Natural farming methods weave farming into pre-existing symbiotic relationships in nature. For example, pulses and cereals can be grown together on the same land, because bacteria on the roots of the pulses fix atmospheric nitrogen in the soil, an essential nutrient for the cereal. Concoctions like the Jeevamrut made from the indigenous cow’s dung and urine contain microbes that help break down nutrients present in the soil for easy consumption by the crop, in return for a longer lifespan for the microbes. The SSIAST project, ‘Sri Sri Natural Farming’ borrows from the wisdom of the Vedas and our ancient Rishis, methods coming from a deep understanding of how nature enables life through mutually beneficial relationships.

On being asked what it is that is making the project a success, Prabhakar Reddy, a Trustee of SSIAST, says, “It is our commitment to help the farmer throughout the crop cycle. We give them personalized inputs based on the region and the season. We are able to do this because we have created a social ecosystem for the farmer. We don’t just take up agriculture projects.”

The Art of Living has engaged with the community on many levels through Youth Leadership Training Programs (YLTP) and meditation workshops for the community.

“YLTPs have created large groups of yuvacharyas (volunteers) who work towards social projects that are locally relevant. Be it river rejuvenation and water conservation, bringing electricity through solar power, Swachh Bharat or de-addiction drives,” Reddy adds.

Yuvacharyas focus on specific tasks like making Jeevamrut or bio-pesticides like the Neemastra, Brahmastra, etc., enabling the farmer to sustain natural farming. We have created natural farming trainers from within the community itself. Villagers are also gathered once a week to meditate or have a Satsang and sing bhajans. It is this community support that has made it easier for the farmer to adapt.

Reddy expresses gratitude for the continuous mentorship he received.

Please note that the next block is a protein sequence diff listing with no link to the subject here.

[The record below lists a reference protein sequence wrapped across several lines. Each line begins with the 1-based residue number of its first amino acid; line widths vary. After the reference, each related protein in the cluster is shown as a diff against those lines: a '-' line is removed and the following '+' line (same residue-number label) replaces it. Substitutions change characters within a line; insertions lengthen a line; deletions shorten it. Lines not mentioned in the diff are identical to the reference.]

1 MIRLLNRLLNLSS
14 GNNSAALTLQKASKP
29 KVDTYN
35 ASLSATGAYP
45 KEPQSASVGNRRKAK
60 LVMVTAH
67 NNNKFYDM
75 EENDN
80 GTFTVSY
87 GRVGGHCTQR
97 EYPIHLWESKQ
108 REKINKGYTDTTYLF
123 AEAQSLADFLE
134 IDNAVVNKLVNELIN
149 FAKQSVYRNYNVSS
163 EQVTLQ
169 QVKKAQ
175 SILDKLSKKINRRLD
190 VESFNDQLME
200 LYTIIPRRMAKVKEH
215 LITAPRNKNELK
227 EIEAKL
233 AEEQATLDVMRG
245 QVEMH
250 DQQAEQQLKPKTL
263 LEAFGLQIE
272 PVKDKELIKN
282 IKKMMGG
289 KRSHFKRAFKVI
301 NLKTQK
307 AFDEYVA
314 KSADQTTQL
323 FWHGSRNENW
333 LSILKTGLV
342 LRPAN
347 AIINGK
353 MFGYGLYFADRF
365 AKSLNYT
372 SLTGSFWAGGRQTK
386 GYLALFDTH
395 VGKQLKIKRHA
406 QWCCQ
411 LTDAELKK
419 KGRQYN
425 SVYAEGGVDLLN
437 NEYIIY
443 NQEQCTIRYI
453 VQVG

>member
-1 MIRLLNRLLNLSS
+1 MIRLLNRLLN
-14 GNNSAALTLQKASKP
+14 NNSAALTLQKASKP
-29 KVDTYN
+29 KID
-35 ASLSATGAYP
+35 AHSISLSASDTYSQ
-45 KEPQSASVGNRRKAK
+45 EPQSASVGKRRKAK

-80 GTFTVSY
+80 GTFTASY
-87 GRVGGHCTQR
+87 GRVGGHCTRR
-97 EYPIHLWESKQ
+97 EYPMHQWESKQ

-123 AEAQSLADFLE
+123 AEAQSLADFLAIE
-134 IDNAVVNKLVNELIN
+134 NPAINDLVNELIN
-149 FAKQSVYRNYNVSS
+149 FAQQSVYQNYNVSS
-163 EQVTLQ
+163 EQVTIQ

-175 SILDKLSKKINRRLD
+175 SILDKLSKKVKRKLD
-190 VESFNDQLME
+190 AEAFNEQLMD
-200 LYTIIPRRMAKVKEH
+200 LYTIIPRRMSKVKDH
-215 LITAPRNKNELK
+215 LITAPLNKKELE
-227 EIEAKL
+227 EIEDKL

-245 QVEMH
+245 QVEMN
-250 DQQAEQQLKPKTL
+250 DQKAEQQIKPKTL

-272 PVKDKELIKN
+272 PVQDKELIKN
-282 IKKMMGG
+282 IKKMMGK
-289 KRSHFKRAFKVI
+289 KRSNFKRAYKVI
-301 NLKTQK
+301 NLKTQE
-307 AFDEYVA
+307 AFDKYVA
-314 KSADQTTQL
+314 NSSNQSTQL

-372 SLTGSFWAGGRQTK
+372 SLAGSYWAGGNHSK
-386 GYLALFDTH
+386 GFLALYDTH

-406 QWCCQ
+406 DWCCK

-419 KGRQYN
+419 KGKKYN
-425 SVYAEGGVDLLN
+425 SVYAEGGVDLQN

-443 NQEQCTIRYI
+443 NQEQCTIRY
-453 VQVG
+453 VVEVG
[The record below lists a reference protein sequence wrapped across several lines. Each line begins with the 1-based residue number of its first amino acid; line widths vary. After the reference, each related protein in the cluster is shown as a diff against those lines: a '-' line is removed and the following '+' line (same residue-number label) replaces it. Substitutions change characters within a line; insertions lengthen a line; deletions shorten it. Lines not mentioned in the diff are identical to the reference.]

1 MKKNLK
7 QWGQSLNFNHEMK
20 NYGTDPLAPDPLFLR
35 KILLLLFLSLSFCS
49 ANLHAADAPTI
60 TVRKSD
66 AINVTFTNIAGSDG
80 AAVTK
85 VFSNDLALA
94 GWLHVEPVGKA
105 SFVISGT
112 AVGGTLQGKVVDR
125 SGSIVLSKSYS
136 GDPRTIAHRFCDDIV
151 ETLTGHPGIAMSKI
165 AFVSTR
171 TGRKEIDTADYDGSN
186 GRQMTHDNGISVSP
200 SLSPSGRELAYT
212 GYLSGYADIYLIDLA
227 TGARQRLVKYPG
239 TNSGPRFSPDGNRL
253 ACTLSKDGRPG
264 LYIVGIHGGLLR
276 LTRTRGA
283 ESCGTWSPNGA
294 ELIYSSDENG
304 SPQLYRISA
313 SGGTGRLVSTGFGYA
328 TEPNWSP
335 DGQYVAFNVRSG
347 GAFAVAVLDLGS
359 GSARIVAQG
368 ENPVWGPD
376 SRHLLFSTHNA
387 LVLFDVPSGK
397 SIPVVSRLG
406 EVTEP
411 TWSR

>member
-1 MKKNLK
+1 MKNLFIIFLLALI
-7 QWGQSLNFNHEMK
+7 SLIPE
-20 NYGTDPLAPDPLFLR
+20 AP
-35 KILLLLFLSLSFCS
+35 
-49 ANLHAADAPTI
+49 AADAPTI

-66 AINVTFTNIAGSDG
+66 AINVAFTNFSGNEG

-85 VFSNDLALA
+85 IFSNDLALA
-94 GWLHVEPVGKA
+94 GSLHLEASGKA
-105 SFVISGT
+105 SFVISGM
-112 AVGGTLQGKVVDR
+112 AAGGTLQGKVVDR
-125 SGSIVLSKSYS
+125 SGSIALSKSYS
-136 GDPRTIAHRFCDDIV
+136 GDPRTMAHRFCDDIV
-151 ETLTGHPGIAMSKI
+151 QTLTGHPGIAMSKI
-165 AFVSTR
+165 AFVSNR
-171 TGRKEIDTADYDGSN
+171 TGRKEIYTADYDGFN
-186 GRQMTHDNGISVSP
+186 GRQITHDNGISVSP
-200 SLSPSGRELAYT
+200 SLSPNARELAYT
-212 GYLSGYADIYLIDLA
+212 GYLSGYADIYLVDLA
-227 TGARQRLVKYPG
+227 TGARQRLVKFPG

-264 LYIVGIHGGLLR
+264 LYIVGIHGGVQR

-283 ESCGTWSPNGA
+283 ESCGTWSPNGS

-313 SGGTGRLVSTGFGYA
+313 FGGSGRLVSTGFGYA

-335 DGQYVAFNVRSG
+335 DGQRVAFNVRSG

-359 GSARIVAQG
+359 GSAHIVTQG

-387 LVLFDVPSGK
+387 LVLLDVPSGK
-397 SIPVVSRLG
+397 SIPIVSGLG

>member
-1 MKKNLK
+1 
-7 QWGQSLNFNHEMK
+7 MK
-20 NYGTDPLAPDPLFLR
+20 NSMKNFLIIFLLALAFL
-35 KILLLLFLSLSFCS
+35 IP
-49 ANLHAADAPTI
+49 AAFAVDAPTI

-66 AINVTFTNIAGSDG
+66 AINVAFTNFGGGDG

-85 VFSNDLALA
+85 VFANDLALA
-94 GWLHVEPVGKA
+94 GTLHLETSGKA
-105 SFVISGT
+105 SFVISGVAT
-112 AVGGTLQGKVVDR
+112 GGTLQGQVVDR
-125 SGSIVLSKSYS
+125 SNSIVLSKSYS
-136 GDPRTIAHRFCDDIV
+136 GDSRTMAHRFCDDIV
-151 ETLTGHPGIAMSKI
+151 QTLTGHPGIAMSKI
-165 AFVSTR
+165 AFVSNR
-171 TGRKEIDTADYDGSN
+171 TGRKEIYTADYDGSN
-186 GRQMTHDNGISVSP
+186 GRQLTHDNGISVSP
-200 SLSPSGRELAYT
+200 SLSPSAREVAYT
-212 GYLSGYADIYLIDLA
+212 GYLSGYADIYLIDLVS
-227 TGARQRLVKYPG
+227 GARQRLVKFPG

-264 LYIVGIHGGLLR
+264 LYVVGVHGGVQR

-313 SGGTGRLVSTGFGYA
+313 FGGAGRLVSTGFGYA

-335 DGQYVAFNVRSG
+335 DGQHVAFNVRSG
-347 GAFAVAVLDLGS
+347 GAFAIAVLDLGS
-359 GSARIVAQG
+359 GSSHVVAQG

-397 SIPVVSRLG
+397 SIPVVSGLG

“Although I have previously attended Natural Farming workshops, it was the mentorship provided by SSIAST that gave me the confidence to switch to natural farming. Most people are scared to try something new, despite continuous losses. With chemical farming, I would’ve gotten 8 quintals of cotton, but with natural farming, I got 32 quintals. Jeevamrut kept my crops alive even when there was no rain for 42 days. I’m going to tell as many people as I can,” he says, with conviction.

About Sri Sri Natural Farming

Those trained under Sri Sri Natural Farming are small and marginal farmers, who own less than 5 acres of land. Typically, they spend up to Rs. 10,000 per acre on seeds, fertilizers, and pesticides. But, with the help of the desi (Indian) cow, their costs have come down to about Rs. 1,000 per acre. Despite drought-like situations, these farmers stand as a beacon of hope, getting a healthy, disease-free, chemical residue-free crop, making profits when the rest of the farmers get drought-compensation from the government.

Initially, having received permission to take up a pilot project only for three months, Sri Sri Natural Farming is now being extended for five years by the Government of Andhra Pradesh. With 500 farmers and 1,800 acres of land under cultivation currently, the mentorship model has been wildly successful. All of this has been achieved in one year. They’re being invited to train farmers in other states and recently kicked off a training program for 200 farmers in Chikmagalur in Karnataka.


Writer: Samhitha Gomatham

Story credit: The Art of Living Bureau of Communication

Published: September 2017